54003 C-13-H2CHCN     116 4.4328 4.4254 3.9813 3.5297 3.0782 2.5645 2.1514 2
 54004 CH2CDCN        6381 4.4739 4.2866 4.0222 3.5704 3.1190 2.6682 2.2182 2*
 54005 HOCl-37       40627 3.9864 3.7987 3.5344 3.0832 2.6328 2.1854 1.7736 4* 
 54006 CCCO-18          99 3.1361 3.0112 2.8351 2.5342 2.2336 1.9334 1.6341 1
 54007 HCCCHO         8407 4.2914 4.1379 3.8988 3.4558 3.0044 2.5535 2.1035 1
 54008 CH2CHC-15-N    8541 4.4215 4.2425 3.9813 3.5298 3.0784 2.6275 2.1775 1* 
 55001 C2H5CN        64344 4.5732 4.3854 4.1209 3.6691 3.2178 2.7669 2.3169 5*
 55002 CaCH3          5775 4.6761 4.4883 4.2239 3.7723 3.3226 2.8883 2.4814 1*
 56001 CH3CH2C-13-N   1183 5.0510 4.8530 4.5996 4.1024 3.6647 3.1505 2.8159 2
 56002 CH3C-13-H2CN   1252 5.0557 4.8577 4.6043 4.1071 3.6694 3.1552 2.8206 2
 56003 C-13-H3CH2CN   1183 5.0618 4.8638 4.6104 4.1132 3.6755 3.1612 2.8267 2
 56004 C2H5CN-15      1621 4.5850 4.3976 4.1335 3.5984 3.1882 2.7768 2.3302 1
 56005 CH2DCH2CN-s    1166 5.0748 4.8768 4.6232 4.1717 3.7202 3.2523 2.7839 2
 56006 CH2DCH2CN-a    1286 5.0830 4.8850 4.6316 4.1799 3.7284 3.2618 2.7947 2
 56007 CCS             563 3.4539 3.3264 3.1450 2.8286 2.4980 2.1426 1.7518 1
 56008 C2H3CHO       24051 4.4085 4.2407 3.9959 3.5540 3.1030 2.6523 2.2023 1
 56009 MgS              99 2.8934 2.7683 2.5922 2.2913 1.9910 1.6914 1.3933 1*
 56010 HCCCH2OH     104073 4.8136 4.6222 4.3448 3.8547 3.3400 2.8075 2.2976 1* 
 57001 C-13CS         1013 3.7748 3.6472 3.4658 3.1493 2.8185 2.4628 2.0712 1
 57002 CC-13S         1015 3.7570 3.6294 3.4481 3.1317 2.8010 2.4456 2.0547 1
 57003 HCCCH2OD      22458 4.6839 4.5595 4.3546 3.9323 3.4587 2.9605 2.4376 1* 
 58001 CCS-34          565 3.4635 3.3359 3.1546 2.8381 2.5074 2.1519 1.7607 1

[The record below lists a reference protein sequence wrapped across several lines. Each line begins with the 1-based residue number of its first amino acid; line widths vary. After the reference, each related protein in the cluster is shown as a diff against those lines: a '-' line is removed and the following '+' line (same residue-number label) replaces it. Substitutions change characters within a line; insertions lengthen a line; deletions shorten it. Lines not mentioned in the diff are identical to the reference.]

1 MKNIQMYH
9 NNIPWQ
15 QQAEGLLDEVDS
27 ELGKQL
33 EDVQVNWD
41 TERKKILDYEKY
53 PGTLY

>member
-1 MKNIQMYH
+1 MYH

58002 NaCl             99 2.9835 2.8583 2.6820 2.3810 2.0804 1.7805 1.4819 1
 58003 CH3COCH3      61834 7.1904 6.7212 6.1567 5.1290 4.7774 4.3268 3.9163 1* 
 60001 OCS              99 3.0121 2.8874 2.7113 2.4104 2.1100 1.8101 1.5113 2
 60002 SiS              97 2.8382 2.7136 2.5376 2.2369 1.9366 1.6372 1.3396 1
 60003 CH3OCHO       61521 5.3002 5.0832 4.7714 4.2442 3.7613 3.3077 2.8578 2*
 60005 NaCl-37          99 2.9929 2.8677 2.6914 2.3904 2.0898 1.7899 1.4912 1
 60006 HCOCH2OH      73527 4.8335 4.5751 4.2127 3.6658 3.2008 2.7498 2.3001 1*
 61001 OC-13-S          99 3.0135 2.8887 2.7126 2.4119 2.1114 1.8115 1.5127 2
 61002 Si-29-S          98 2.8462 2.7217 2.5456 2.2449 1.9446 1.6452 1.3475 1
 61003 C5H            2594 4.2860 4.1602 3.9715 3.6294 3.2620 2.8809 2.5298 1
 61004 NH2CH2CH2OH  282599 5.1509 4.8766 4.4797 3.8392 3.3150 2.8554 2.4053 1*
 62001 OC-34-S          99 3.0228 2.8908 2.7220 2.4212 2.1207 1.8208 1.5219 2
 62002 O-18-CS          99 3.0398 2.9151 2.7389 2.4382 2.1377 1.8377 1.5388 2
 62003 Si-30-S          99 2.8539 2.7293 2.5532 2.2525 1.9523 1.6528 1.3550 1